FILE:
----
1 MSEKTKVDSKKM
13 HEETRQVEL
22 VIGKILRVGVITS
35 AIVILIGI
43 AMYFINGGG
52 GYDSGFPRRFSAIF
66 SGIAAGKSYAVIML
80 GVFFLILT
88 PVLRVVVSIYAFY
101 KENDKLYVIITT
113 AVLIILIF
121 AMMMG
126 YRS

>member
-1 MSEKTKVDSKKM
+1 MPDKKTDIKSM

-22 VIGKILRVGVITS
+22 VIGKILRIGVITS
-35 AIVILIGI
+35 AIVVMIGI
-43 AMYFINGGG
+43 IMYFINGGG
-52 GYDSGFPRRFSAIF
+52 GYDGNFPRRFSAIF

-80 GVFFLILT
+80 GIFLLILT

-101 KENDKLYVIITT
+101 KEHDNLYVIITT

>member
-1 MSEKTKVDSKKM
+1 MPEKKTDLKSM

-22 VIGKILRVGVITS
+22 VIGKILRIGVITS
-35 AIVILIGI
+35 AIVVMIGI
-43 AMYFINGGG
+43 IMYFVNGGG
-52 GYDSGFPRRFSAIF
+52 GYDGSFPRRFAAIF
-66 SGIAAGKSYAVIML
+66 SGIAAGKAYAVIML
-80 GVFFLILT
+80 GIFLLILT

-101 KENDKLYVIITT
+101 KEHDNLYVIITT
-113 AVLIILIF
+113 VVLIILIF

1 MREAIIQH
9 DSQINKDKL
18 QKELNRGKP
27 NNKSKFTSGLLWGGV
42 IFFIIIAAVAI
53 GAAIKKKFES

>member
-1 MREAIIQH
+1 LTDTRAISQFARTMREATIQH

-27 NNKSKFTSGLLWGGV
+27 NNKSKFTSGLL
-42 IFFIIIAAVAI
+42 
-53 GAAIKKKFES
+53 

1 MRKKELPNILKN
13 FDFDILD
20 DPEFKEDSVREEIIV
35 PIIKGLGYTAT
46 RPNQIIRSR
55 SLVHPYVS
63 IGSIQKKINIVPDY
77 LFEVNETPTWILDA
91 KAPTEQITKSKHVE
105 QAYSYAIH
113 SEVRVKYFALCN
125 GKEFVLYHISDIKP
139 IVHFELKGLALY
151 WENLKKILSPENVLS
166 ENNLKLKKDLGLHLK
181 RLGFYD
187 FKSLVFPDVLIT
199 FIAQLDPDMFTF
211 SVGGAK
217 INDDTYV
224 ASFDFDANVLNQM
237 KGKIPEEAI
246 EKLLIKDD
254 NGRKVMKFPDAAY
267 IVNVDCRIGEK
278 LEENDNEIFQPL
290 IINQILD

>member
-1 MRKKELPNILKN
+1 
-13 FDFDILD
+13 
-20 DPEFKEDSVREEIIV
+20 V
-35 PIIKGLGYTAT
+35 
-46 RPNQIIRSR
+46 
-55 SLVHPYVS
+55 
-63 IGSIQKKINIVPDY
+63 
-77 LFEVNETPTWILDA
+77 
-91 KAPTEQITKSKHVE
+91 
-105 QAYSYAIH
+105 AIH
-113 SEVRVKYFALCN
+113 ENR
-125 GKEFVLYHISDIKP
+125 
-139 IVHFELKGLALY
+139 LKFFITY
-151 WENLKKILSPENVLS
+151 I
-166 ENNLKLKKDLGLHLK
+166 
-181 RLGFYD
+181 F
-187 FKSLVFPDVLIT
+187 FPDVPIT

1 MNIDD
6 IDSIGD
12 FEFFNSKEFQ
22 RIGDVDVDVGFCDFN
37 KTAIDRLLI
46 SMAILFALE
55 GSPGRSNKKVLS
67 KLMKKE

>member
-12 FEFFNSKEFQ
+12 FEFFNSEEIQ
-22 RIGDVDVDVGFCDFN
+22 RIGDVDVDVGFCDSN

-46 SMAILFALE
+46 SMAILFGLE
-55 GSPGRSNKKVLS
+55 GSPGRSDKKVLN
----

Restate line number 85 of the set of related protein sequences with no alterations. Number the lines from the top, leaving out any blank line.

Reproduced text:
246 EKLLIKDD